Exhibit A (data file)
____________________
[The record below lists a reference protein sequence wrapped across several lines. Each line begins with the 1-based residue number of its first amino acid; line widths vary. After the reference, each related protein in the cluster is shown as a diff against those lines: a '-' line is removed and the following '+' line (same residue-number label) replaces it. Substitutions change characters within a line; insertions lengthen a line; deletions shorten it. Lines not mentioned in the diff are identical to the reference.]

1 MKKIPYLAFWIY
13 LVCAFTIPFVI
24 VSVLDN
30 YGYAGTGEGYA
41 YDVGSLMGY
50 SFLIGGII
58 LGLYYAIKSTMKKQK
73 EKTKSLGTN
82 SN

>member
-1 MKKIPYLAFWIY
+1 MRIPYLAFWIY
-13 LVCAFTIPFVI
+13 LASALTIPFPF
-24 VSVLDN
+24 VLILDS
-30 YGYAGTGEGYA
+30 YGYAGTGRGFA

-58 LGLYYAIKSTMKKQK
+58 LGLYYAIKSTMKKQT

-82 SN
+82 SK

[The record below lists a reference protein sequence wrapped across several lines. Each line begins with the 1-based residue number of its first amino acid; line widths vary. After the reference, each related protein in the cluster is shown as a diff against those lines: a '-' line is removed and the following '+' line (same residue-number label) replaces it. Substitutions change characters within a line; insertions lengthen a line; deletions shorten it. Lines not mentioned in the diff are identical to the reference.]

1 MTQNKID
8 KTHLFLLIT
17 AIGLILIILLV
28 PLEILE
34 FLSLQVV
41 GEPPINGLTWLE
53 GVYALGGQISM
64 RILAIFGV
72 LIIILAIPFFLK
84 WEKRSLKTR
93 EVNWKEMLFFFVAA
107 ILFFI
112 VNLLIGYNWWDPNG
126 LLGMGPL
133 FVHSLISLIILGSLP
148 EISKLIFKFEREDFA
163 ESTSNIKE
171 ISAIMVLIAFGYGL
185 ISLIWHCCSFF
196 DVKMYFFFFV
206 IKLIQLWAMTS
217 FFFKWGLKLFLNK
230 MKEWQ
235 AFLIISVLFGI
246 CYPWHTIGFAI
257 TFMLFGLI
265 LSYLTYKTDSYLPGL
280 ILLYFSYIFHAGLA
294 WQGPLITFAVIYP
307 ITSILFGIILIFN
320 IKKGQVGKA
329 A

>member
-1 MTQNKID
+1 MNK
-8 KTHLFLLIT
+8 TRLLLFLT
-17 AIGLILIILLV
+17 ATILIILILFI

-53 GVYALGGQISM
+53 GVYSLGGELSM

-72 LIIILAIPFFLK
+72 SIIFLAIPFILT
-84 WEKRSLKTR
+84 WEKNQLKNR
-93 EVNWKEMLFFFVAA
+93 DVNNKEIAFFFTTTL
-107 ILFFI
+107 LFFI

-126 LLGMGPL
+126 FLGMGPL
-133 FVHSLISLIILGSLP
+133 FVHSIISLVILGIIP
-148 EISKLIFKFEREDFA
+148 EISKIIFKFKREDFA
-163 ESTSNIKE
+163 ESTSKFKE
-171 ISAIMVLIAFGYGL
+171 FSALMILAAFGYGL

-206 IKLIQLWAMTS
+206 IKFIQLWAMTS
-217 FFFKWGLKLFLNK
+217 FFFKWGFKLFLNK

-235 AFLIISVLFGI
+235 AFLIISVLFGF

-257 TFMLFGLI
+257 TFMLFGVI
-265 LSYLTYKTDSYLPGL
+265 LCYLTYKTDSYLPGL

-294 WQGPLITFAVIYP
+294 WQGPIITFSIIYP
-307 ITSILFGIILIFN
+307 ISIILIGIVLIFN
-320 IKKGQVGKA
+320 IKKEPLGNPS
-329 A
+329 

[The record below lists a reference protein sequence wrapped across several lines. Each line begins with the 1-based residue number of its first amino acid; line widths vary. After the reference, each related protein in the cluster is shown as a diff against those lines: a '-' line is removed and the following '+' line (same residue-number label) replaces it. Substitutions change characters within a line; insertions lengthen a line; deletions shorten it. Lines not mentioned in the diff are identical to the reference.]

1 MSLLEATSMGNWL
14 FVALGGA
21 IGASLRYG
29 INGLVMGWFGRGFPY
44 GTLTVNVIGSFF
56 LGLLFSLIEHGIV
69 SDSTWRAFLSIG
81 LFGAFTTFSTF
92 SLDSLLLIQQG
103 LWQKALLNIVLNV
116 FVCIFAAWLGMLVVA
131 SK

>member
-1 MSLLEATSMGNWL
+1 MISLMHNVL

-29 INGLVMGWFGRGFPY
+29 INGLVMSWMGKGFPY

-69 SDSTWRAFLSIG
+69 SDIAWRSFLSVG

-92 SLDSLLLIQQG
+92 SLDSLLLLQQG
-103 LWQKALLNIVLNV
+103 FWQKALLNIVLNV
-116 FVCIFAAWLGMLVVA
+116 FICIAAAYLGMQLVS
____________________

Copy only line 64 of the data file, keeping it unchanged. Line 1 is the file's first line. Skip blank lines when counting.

-53 GVYALGGQISM